Society, parents, teachers, and friends all have the potential to have a big impact on your choice for a career. Ultimately, the final decision should be yours to make and no one else’s. Success in our country is centered around making a lot of money. Be careful not to let society’s idea of success influence your own. Many people choose careers based on earning potential as opposed to it being a good match for their talent, interest, and abilities. Once someone has achieved a certain level of success (especially attaining financial security), it is highly unlikely that they will change professions even if they don’t like what they do. Instead of teaching children to focus on the things that they’re good at, people often tell them they can be good at anything if they try hard a it. For instance, parents won’t tell their kids they don’t possess a natural talent for soccer and they should try something different. Instead they tell them to work hard and they will see the results of their hard work. While it’s true that an individual may get better with hard work, that would be a learned skilled as opposed to a natural talent. In the end the decision has to be made by you and not the people in your life.
Don’t Just Live In The Present
When you are young there is a tendency to not think that far ahead and to live in the moment. While you should enjoy being young since adulthood is not always fun, there needs to be some attention paid to the future as well. The decisions you make when you are young can have great influence on your life in the future. I remember our college coordinator in high school repeatedly telling me to apply for scholarships in preparation for college. At the time, I had what I thought was more important things to do. I wanted to work a ton of hours after school so I could buy clothes and make upgrades to a car I’d purchased. Although I did really good academically and would have probably secured scholarships, I started college financing my education solely with student loans and a very small grant. Now as I am paying back student loans, I wished I had listened to the advice of my college coordinator.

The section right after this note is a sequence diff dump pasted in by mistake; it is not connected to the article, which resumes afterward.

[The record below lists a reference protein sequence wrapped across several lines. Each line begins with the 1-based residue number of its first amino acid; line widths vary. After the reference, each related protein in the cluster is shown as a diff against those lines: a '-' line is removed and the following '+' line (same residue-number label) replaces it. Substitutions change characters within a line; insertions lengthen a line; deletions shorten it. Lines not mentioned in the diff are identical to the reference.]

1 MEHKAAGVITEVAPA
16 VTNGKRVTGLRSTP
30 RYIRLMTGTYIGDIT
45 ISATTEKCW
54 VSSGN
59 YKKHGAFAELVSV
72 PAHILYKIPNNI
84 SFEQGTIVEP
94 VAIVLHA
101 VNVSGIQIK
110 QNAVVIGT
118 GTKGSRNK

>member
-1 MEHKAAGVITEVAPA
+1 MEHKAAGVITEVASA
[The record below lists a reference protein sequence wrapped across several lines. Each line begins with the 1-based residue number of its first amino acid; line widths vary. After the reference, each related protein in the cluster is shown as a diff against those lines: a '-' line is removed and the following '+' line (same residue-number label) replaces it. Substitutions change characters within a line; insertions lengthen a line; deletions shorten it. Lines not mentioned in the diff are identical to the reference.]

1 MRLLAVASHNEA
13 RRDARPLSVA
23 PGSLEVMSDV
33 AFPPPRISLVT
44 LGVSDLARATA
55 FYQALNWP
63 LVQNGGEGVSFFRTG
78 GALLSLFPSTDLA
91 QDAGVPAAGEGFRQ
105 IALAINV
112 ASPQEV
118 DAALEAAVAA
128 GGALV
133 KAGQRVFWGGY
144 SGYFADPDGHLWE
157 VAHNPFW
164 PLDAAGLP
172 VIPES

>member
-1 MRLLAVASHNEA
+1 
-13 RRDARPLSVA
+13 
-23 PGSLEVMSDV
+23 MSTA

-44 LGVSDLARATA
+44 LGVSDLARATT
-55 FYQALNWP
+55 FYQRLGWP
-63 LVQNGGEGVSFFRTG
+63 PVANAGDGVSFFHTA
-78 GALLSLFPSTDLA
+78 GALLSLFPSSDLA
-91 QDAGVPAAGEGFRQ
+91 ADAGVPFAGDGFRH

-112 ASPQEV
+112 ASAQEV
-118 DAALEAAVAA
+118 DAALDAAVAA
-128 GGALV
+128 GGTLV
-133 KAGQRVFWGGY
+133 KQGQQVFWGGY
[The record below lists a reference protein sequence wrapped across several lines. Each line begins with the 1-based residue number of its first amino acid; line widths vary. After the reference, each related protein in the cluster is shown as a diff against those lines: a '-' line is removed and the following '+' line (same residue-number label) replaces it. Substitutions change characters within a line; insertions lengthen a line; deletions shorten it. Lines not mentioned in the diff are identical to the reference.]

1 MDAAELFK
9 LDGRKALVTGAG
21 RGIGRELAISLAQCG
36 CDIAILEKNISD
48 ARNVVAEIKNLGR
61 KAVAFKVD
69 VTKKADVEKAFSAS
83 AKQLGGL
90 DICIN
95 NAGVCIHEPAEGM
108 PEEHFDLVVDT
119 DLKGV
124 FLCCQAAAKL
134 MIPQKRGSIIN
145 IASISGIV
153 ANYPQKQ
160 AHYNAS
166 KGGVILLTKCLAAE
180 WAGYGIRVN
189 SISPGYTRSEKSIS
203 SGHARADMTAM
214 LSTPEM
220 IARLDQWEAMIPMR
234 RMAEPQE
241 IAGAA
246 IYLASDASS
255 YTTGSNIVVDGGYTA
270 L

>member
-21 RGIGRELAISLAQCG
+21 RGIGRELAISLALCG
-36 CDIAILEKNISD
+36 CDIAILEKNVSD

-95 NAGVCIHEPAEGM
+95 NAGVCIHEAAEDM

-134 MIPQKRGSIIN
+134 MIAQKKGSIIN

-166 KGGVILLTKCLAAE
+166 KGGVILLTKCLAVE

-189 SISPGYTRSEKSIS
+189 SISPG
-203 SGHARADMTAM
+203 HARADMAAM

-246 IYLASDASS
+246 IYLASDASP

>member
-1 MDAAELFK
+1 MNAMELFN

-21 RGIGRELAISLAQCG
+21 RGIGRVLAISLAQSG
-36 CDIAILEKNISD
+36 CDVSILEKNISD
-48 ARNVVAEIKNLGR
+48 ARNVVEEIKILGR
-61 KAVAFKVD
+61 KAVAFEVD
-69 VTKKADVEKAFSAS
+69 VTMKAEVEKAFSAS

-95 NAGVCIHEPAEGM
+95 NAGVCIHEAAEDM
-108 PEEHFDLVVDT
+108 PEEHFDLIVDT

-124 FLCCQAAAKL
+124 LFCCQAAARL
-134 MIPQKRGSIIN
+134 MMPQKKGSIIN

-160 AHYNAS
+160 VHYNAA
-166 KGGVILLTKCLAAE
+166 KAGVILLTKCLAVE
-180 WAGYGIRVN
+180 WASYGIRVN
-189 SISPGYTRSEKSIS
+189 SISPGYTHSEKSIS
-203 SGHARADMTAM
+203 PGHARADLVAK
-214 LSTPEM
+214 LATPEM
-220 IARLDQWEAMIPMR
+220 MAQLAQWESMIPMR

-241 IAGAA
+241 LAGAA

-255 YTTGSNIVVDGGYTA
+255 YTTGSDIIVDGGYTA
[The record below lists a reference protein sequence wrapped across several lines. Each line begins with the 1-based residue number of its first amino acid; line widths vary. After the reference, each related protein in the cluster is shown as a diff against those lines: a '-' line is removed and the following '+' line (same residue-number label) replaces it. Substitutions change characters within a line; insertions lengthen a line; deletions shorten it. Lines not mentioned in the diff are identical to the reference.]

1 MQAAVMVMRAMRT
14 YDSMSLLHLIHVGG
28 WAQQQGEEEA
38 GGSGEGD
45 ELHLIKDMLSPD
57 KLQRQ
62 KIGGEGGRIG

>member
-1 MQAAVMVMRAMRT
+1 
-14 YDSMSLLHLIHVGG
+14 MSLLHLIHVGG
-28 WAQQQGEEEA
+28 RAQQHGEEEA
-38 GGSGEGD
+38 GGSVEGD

In conclusion, take time to discover your interest, talents, values, and passion while you are young. While parents, teachers, and others that play a role in your life may have your best interest in mind as it relates to your future, they don’t always employ the best tactics and strategies for success. Often people will guide young people towards financial security and careers that allow for higher social status as opposed to the best match for their skills and abilities. Enjoy being a kid, but also think about your future and take an active role to discover possible careers. You may not fully know what you want to do in the future, but at least you can get a good idea about what you are good at and interested in. And remember the choice is yours.